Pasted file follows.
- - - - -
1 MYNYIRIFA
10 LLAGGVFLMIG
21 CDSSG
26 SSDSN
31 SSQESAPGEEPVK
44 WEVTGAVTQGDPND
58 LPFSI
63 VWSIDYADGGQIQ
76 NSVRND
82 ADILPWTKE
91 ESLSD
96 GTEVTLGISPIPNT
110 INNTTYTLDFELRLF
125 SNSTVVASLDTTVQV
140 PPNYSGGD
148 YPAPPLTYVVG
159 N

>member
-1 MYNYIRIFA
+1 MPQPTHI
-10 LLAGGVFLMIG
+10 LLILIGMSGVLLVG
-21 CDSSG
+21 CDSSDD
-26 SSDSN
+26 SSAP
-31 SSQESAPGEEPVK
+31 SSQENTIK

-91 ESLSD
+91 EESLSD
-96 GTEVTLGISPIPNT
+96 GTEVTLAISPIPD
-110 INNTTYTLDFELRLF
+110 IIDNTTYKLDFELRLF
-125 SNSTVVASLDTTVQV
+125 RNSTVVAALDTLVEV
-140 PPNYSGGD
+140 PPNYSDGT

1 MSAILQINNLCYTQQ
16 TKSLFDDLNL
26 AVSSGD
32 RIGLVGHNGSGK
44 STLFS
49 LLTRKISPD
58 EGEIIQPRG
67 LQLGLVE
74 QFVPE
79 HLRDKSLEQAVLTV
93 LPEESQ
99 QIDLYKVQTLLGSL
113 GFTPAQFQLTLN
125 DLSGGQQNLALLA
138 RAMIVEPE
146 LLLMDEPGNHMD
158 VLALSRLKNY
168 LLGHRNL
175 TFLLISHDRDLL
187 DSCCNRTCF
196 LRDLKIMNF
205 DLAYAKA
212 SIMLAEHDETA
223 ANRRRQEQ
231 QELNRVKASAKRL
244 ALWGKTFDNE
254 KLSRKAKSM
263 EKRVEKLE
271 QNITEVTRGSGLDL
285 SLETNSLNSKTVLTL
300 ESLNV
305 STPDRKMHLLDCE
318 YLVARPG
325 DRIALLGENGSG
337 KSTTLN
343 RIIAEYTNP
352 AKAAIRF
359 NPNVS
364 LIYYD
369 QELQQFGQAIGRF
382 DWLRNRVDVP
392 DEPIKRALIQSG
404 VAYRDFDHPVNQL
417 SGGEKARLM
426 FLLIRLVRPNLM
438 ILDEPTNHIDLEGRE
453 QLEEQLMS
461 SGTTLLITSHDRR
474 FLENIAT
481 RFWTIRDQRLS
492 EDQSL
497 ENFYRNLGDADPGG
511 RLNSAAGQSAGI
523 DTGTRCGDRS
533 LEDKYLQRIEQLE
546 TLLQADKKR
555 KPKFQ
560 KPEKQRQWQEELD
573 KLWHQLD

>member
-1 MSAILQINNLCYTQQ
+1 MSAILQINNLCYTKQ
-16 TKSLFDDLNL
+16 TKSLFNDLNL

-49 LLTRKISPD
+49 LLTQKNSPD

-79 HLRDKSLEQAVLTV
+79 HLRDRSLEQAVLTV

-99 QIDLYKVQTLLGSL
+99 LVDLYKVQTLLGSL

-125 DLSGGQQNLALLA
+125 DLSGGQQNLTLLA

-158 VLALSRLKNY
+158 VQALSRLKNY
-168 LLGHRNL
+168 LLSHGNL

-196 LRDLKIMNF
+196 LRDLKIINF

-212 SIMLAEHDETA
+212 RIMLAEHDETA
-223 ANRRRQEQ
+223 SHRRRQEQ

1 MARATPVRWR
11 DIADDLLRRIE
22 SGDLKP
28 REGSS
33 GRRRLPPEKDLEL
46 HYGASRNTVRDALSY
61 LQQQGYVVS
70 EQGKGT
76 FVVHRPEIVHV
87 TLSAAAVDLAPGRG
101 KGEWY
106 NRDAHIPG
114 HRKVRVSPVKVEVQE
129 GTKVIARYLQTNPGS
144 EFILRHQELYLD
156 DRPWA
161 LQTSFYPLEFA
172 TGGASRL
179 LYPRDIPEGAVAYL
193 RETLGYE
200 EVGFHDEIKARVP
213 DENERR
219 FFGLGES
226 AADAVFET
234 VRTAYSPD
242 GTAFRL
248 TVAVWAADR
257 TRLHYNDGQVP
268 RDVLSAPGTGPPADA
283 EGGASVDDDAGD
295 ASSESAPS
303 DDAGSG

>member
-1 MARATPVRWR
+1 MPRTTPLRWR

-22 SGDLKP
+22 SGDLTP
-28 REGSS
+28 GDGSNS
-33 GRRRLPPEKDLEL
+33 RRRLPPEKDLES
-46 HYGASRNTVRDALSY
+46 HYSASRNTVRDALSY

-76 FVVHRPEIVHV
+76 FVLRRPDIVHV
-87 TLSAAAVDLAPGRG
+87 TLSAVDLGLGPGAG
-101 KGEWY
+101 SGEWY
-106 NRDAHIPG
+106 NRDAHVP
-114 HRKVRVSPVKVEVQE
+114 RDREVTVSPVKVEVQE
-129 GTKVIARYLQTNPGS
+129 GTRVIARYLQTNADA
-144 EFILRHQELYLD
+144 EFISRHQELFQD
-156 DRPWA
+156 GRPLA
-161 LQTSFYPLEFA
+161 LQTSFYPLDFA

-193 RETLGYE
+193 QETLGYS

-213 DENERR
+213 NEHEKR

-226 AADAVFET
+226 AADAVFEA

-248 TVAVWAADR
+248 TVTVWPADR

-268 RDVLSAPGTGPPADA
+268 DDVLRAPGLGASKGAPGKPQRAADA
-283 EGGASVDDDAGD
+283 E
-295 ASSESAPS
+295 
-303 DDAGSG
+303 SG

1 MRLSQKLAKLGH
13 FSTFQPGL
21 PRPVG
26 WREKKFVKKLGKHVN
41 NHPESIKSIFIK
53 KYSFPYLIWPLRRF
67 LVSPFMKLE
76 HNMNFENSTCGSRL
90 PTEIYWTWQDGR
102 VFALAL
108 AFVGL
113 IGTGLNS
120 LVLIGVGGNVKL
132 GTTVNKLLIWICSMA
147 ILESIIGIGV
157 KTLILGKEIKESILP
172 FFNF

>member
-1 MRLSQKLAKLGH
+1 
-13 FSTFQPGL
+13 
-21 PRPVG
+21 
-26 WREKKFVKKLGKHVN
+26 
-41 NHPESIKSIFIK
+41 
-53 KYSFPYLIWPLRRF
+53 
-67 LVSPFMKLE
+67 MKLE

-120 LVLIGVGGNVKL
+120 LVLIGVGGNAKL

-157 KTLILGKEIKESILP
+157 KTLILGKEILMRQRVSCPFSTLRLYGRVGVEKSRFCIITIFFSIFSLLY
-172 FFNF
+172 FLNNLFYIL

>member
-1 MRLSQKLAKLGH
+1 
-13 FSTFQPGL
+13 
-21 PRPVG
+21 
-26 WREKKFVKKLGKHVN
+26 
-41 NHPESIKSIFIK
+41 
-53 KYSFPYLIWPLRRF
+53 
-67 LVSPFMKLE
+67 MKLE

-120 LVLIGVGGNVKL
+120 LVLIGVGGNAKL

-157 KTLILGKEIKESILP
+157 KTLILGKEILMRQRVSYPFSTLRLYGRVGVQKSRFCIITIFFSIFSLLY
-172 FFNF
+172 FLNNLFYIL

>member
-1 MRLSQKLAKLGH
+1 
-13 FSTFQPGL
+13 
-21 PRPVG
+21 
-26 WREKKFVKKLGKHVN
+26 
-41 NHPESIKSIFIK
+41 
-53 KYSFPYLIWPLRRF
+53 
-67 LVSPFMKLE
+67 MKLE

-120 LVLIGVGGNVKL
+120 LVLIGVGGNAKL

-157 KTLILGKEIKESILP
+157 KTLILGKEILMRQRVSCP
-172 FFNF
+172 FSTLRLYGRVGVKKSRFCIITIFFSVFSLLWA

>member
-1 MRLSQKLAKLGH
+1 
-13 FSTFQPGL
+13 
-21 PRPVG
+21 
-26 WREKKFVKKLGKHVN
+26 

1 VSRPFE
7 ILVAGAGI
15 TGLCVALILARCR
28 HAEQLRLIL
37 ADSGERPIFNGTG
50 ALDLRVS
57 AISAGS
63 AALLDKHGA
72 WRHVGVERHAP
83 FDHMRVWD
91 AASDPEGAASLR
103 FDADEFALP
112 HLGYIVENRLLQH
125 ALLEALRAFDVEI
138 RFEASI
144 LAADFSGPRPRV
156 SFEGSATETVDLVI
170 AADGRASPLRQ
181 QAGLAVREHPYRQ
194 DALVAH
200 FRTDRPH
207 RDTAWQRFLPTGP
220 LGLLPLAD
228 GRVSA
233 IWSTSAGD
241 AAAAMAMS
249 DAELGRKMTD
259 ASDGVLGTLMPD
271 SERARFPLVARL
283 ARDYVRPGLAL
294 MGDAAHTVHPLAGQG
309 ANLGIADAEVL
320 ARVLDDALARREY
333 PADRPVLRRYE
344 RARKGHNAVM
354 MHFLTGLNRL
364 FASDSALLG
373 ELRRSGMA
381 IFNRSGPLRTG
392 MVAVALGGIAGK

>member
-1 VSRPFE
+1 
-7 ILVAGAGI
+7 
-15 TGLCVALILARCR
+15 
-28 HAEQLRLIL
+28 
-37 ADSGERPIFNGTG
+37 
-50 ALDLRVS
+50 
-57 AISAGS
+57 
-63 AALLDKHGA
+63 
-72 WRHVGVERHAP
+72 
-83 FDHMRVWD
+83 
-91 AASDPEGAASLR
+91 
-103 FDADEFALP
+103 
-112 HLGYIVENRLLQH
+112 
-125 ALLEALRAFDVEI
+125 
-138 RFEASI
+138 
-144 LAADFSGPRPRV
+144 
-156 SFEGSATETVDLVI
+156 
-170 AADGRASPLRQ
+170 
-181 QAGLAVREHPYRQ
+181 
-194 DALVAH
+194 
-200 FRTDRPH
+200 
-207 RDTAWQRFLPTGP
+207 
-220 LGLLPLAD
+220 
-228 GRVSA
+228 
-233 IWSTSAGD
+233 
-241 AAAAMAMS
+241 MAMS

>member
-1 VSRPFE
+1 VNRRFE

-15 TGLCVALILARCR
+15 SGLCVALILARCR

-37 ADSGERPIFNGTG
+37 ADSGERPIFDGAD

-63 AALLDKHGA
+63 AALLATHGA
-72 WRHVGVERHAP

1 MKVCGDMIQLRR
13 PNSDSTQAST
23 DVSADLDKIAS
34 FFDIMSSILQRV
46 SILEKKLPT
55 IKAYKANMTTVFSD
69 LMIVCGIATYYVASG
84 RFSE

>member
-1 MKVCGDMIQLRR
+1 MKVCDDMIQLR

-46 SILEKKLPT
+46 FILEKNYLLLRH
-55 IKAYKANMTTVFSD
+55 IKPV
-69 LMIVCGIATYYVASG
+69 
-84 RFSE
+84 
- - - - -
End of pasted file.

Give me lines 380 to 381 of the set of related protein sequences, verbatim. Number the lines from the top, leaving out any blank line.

>member
-1 VSRPFE